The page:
HARARE- The High court has stopped the University of Zimbabwe (UZ) from proceeding with the construction of a shopping complex on a wetland situated near the university’s premises, a development which is threatening the ecosystem of the area.
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The UZ was hauled to the High Court by the Trustees of Harare Wetland Lands Trust, who were represented by Advocate Lewis Uriri instructed by Fiona Iliff of Zimbabwe Lawyers for Human Rights (ZLHR) and who filed an urgent chamber application seeking to stop the university from constructing a shopping complex on a wetland.
The UZ was listed as the first respondent while the Environment Management Agency (EMA), the City of Harare and the Upper Manyame Sub-catchment Council were the second, third and fourth respondents respectively.
High Court Judge Justice Pisirayi Kwenda ruled that the UZ cannot proceed with the construction of the shopping complex without obtaining prior environment assessment certification and compliance with other relevant statutory requirements.“The first respondent (UZ) is hereby ordered to cease all construction work related to the development and remove all machinery and construction on site,” reads part of the court order issued by Justice Kwenda.
In its application, the Trustees of the Harare Wetlands argued that the construction was unlawful, pointing out that the developers had not been issued with an Environment Impact Assessment certificate by EMA as stipulated by law. The applicants further charged that the UZ was served with an environment protection order from EMA in terms of section 37(4) of the Environment Management Act to suspend the development pending the completion of the Environment Impact Assessment process but the UZ failed to comply with the order. “At some unknown date to the applicant, the First Respondent (UZ) unlawfully restarted the construction process in secret. The applicant was contacted anonymously on 26th June 2018 to notify of the developments and was provided with documentation,” reads part of the application by the Trustees of the Harare Wetlands.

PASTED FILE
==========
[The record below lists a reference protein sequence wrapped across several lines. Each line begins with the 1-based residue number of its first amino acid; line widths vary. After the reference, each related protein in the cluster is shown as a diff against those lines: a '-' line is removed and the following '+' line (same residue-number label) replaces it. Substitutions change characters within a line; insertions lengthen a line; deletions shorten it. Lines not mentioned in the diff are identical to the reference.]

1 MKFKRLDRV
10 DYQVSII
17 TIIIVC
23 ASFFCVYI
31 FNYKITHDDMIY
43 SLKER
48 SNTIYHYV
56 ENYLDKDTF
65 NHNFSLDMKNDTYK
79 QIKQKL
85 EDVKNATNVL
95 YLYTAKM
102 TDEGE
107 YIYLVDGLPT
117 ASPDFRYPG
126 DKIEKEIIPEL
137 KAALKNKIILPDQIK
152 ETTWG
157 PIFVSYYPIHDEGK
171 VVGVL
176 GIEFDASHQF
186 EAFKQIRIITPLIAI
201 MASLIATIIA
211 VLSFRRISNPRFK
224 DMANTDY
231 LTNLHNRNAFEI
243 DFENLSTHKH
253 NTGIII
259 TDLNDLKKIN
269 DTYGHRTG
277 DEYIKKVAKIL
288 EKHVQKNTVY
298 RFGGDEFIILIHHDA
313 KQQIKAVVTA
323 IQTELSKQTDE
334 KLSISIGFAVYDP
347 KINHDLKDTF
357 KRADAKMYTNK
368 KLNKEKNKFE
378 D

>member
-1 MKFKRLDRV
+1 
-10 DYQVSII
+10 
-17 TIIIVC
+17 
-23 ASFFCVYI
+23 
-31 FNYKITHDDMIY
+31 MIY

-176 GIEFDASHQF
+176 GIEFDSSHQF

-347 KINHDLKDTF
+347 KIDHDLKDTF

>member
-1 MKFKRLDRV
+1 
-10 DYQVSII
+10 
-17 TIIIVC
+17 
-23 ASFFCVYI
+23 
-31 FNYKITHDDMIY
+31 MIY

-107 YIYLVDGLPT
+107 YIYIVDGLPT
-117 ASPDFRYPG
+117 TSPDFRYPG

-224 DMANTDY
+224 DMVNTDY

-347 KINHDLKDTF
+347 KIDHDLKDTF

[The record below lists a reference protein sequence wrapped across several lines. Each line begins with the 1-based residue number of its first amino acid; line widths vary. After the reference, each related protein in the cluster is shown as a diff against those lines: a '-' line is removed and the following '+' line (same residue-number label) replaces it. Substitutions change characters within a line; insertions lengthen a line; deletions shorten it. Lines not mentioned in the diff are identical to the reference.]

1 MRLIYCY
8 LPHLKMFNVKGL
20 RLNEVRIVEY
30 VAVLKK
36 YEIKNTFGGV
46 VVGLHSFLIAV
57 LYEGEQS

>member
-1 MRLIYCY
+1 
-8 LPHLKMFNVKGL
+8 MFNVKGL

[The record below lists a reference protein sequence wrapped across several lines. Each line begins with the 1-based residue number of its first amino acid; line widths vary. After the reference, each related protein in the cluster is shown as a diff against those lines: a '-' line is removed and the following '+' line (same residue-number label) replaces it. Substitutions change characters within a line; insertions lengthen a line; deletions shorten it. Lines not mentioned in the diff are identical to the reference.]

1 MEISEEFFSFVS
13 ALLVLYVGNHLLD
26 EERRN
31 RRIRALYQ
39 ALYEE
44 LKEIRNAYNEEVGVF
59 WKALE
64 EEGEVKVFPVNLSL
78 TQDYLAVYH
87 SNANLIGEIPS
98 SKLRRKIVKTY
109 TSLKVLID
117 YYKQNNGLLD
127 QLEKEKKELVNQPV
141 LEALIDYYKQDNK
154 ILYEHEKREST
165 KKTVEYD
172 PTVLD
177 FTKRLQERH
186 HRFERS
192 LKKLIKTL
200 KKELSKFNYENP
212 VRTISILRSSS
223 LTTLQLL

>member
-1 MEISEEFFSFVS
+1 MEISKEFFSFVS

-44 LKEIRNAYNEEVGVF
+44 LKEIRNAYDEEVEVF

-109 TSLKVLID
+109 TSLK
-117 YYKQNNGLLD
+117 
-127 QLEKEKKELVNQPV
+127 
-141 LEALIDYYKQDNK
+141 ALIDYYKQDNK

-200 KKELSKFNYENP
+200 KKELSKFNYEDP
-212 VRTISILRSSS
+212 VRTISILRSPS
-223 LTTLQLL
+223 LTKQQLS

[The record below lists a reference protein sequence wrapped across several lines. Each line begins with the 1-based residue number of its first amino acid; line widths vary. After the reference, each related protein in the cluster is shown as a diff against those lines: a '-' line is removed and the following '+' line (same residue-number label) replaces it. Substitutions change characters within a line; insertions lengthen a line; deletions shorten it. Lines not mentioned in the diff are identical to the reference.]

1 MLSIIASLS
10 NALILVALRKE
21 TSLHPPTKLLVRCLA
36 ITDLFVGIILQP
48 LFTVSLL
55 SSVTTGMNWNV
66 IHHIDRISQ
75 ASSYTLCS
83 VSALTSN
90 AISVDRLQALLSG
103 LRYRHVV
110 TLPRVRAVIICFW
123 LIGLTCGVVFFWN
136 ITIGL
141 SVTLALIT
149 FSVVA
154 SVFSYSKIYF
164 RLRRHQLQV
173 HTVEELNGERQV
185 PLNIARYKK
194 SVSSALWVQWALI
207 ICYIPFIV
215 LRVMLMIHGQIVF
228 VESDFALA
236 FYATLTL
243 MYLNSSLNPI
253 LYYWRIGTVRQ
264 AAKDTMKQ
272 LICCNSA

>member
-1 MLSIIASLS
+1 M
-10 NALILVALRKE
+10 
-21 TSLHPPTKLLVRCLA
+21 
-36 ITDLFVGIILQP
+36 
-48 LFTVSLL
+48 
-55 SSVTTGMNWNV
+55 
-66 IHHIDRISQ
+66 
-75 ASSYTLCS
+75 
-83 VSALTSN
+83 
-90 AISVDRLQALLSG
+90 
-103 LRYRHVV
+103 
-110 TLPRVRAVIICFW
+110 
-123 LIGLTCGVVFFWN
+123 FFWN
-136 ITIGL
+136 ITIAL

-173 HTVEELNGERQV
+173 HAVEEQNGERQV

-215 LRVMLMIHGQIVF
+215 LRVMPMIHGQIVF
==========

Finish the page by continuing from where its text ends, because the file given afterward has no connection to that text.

They further argued that if the development proceeded, the grounds would be tarred and the final buildings constructed, causing irreparable damage to the environment from the air and noise pollution, the drying up of the source of the Marimba River, pollution of the river, siltation of the river, degradation of the delicate ecosystem of the wetland, affecting flora and fauna and the destruction of the wetlands’ functions, including water purification, water storage, and carbon and heat sinks as confirmed by City of Harare and Upper Manyame Catchment Council.